Since more than two years I have been preaching reproducibility and transparency in data journalism. In the meantime, our team at the Swiss Public Broadcast has published countless RMarkdown scripts on GitHub. A special effort that didn’t go unnoticed and that even got us a nomination for the data journalism awards 2017 in the category “data journalism website of the year”. Nowadays, publishing R or Python scripts on GitHub or the like seems to feel natural for many teams.
My personal tool of choice: R and reproducible reports with RMarkdown.
But these reports aren’t really reproducible.
I don’t know about you, but whenever I dig up an old script (= let’s say older than a year) and try to run it, the chance is high that the RMarkdown compilation fails at a certain point. Having changed nothing with the input data and the script itself, the culprit is quickly identified: new package versions.
The R environment evolves quickly and popular packages like `dplyr` and `ggplot2` got major overhauls in the last few months and years. Quite possibly a plot looks different from the “same” two years ago. Quite possibly a simple process like reading in an Excel sheet fails nowadays because `readxl` now renames columns as `X__n` rather than `Xn`.
The problem is that, up to now, all my scripts always installed the latest versions of packages. And not only my scripts – almost all scripts I see in the wild, doesn’t matter whether by scientists or data journalists, suffer from that shortcoming. But for true reproducibility, someone who wants to re-run a script and replicate the results, needs to run it with the exact same packages*.
So I took some days and tried to figure out how to come around this problem. Of course there are already
solutions packages for this: There is `packrat`, which makes some sort of a snapshot of a project’s packages (or their source code). I tried it out and for some reasons couldn’t get it to work flawlessly with my previous setup. Also, I was a bit turned off by versioning the package sources with Git. I then came across `checkpoint`, which allows to install and load packages from a specific point in time (= from a specific mirror of the whole CRAN, hosted by Microsoft). `checkpoint` saves the installed packages not in a global folder (which is the case for the usual setup) but into a `.checkpoint` folder in one’s home directory, by default. To me, that solution seemed more elegant, and it worked (with some tweaks for RMarkdowns I had to figure out the hard way). See below for some downsides of this approach.
And now, for those who have been bored up until now and are only looking for the solution™️:
I packed my two or three years experience with creating “reproducible” RMarkdowns, working with RStudio and co. into a new template (there is an old one too – now deprecated) which has the following perks:
- Comes with cutting-edge, tried-and-tested packages for efficient data journalism with R, such as the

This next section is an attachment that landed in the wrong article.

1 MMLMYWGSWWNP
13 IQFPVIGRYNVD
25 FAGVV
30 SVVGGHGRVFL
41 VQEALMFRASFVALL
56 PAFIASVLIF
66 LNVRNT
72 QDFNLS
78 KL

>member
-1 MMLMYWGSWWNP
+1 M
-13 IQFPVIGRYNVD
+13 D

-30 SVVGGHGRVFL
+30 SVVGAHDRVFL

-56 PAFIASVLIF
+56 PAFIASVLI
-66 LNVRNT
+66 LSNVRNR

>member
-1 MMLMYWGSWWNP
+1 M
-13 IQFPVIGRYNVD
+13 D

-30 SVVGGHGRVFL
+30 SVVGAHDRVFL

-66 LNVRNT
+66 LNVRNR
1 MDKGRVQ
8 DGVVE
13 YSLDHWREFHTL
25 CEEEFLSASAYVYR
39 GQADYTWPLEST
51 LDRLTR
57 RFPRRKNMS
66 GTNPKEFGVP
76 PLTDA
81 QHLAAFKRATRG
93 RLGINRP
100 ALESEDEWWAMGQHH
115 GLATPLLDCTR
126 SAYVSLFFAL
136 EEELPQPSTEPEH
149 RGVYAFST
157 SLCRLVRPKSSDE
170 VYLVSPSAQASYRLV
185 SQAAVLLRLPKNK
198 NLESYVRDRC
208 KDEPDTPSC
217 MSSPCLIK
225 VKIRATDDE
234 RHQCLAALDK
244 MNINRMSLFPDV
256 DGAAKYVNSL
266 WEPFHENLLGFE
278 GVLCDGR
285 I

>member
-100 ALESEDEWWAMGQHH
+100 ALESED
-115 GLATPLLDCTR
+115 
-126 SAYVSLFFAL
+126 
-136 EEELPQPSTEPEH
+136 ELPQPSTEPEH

- Full reproducibility with package snapshots (thanks to the
- Runs out of the box and in one go, user doesn’t have to have anything pre-installed (except R and maybe RStudio)
- Automatic deployment of knitted RMarkdown files (and zipped source code) to GitHub pages, see this example
- Code linting according to the
.gitignorewhich ignores shadow files, access tokens and the like per default
- Automatic working directory configuration for multiple users
This template could make your own projects truly reproducible and – most importantly – should allow third parties who have not much experience with R or RMarkdown to quickly reproduce your results in one go. It is branded with “data journalism” but it of course also works with “conventional” science. At the moment, we’re migrating our old projects on srfdata.github.io to this new template (one example) and so far it seems to work – scripts which failed previously miraculously work again once we set the `checkpoint` snapshot to the right point in time.
If you have questions, criticism or issues, use the comments section or GitHub issues (I’m always happy for pull requests) or hit me up at #useR2017 this week.
*or even: with the same R version compiled on the same architecture, but that’s a different story and inconsistencies between package versions are probably way more common.
The downsides of this approach
There have been quite some discussions here and on Reddit about this template. Here I just want to quickly state my opinion on a couple of arguments that were brought up (taken from the README).
checkpoint`, you can only access archived packages from CRAN, i.e. MRAN. As others have pointed out, GitHub repositories don’t fit into this system. I wouldn’t consider this as a big issue as you can install specific versions (i.e. releases/tags) from GitHub and as long as the GitHub repository stays alive, you can access these old versions. This is how the
checkpoint package itself is installed in this template, by the way:
devtools::install_github("checkpoint", username = "RevolutionAnalytics", ref = "v0.3.2")
A second possible disadvantage is the reliance on Microsoft’s snapshot system. Once these snapshots are down, the whole system is futile. I reckon/hope there will be third party mirrors though once the system gets really popular.
Some people also mentioned Docker, as it allows to make an image of your whole system, thus guarantees absolute reproducibility (like a time machine). The reason why I decided against that is predominantly accessibility for less technically inclined useRs. See my comment below.
PS: Some weeks later, I came across a case where package reproducibility turned out to be absolutely crucial. Check it out.
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